Indian déjà vu?

05 March 2021

8 minute read

By Narayan Shroff, India, Director-Investments

Barclays Private Bank discusses asset allocation views within the context of a multi-asset class portfolio. Our views elsewhere in the publication are absolute and within the context of each asset class.

In the latest turn in the COVID-19 pandemic, India faces a resurgence of cases. So far this is concentrated in few states, but the risk of renewed lockdowns looms large.

If called for, this time we believe that the government may resort to strict localised quarantine measures rather than countrywide or statewide lockdowns. Also local authorities seem better prepared to handle the situation, aided by better medical infrastructure and the vaccination drive.

The measures, if they become more widespread and for longer periods, carry the risk of slowing the growth momentum witnessed in recent months. However, we believe that, like earlier episodes, major risks will be mitigated this time, both in terms of the economic recovery and in the financial markets. Having seen the light at the end of the tunnel, FOMOA (fear of missing out again) should continue to provide a strong support to the market on any retracements.

Growth rebound

From a headline numbers perspective, growth in the three months to December came in positive after output contracted in the two consecutive quarters. The recovery is led by both private consumption spending and increased government spending. A sharp fall in COVID-19 cases, gradual unlocking of society and festivals created pent-up demand from consumers.

In the last decade, growth in private consumption has been the mainstay of India’s economic performance. In the wake of the pandemic, people’s finances have been impacted, as can be seen by the large withdrawals from the government employee provident fund scheme. As such, much of the heavy lifting in encouraging growth will probably be done through government spending.

Recent announcements related to privatisation of public sector undertakings, monetisation of public infrastructure assets and increased spending for infrastructure projects should be viewed in this context.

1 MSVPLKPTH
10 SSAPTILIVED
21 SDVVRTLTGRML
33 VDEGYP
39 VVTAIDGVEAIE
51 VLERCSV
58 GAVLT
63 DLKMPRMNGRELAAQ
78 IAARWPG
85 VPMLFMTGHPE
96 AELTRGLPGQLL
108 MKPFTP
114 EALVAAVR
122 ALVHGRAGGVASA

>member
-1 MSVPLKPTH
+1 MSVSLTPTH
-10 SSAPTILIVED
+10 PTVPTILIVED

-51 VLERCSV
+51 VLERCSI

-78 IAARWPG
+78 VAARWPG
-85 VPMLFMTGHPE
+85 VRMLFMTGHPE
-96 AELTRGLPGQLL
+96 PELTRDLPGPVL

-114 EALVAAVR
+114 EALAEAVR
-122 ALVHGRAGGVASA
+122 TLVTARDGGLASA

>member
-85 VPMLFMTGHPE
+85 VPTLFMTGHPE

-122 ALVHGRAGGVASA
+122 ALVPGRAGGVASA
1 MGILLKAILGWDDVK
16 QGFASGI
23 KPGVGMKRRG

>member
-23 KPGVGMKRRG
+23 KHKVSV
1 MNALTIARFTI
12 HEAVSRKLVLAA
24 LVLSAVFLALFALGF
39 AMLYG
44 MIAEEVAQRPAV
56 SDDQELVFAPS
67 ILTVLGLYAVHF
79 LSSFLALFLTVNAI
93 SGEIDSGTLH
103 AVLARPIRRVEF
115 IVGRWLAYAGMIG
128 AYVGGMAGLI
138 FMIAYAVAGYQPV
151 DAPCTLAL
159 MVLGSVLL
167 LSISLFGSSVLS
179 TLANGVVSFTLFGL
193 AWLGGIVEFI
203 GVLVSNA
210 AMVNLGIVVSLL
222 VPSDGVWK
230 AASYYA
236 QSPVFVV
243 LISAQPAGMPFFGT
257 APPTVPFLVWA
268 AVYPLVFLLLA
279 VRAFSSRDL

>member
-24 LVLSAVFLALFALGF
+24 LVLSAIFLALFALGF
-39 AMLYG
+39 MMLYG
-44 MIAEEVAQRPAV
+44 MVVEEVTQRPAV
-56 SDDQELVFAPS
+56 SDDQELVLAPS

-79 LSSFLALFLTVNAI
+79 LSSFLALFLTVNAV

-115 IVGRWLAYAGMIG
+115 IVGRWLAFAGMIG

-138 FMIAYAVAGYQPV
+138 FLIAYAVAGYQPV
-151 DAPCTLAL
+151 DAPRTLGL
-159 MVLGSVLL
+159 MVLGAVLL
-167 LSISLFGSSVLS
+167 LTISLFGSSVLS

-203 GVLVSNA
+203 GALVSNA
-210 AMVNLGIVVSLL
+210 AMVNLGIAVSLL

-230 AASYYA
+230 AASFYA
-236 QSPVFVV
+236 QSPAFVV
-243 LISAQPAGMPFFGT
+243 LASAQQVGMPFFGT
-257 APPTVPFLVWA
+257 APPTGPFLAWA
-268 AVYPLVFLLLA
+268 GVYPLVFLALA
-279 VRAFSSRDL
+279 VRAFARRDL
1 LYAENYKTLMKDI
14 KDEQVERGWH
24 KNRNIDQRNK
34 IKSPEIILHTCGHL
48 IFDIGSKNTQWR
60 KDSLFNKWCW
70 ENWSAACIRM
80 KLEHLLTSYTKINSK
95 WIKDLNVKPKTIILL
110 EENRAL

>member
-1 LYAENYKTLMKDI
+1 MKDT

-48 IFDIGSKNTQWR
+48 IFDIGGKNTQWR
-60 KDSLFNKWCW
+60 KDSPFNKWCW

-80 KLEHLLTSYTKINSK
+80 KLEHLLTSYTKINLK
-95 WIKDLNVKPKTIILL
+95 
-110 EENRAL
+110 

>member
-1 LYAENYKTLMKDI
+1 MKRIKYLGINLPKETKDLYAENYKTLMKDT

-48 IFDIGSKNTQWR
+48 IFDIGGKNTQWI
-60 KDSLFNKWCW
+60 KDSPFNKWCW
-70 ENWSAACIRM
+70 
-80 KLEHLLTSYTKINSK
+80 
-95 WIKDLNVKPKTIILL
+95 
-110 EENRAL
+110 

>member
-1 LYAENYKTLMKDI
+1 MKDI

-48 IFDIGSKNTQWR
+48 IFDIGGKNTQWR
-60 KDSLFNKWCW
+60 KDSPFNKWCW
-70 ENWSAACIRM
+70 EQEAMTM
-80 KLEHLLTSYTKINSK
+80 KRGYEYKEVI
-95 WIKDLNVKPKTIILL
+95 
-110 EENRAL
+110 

Fiscal spending in times of crisis

The Union budget for financial year 2022 suggests that the government will support the economic recovery even at the cost of fiscal slippages.

Government expenditure is aimed at increased capex outlays, especially in infrastructure sectors. Besides, spending is also focusing on additional infrastructure financing options by further relaxing fund-raising norms of infrastructure investment trusts (InvITs) and real estate investment trusts (REITs) and monetisation of operating public sector assets like roads, railways and airports. The government has also extended its performance-linked incentive scheme to 13 more sectors to support large-scale manufacturing of electronic equipment.

Sticky inflation

Despite the collapse in economic activity, consumer price inflation averaged 6.6% in 2020, largely led by higher food prices. Food inflation is expected to cool as supply side issues are resolved and economic activities resume. The Reserve Bank of India (RBI) estimates that consumer price inflation will remain in its comfort zone for next few quarters. Core inflation is likely to remain high on account of higher domestic and global prices, stronger commodity prices and the improving pricing power of manufacturers.

Stable inflationary expectations for the coming twelve months provide room for the RBI to support growth while keeping rates low and ensuring sufficient liquidity in the system.

Equities benefiting from cyclical rebound

The outlook for equities remains positive, the asset class benefiting from the cyclical rebound being seen in the economy. Earnings momentum continues to be positive, driven by sales growth (including reflationary growth), market share gains, lower cost of financing and cost cuts seen across sectors.

Earnings growth should broaden as the government continues with its high-paced capital expenditure programme. This is a departure from the more polarised earnings growth seen in a small set of companies led by consumer-focused ones last year.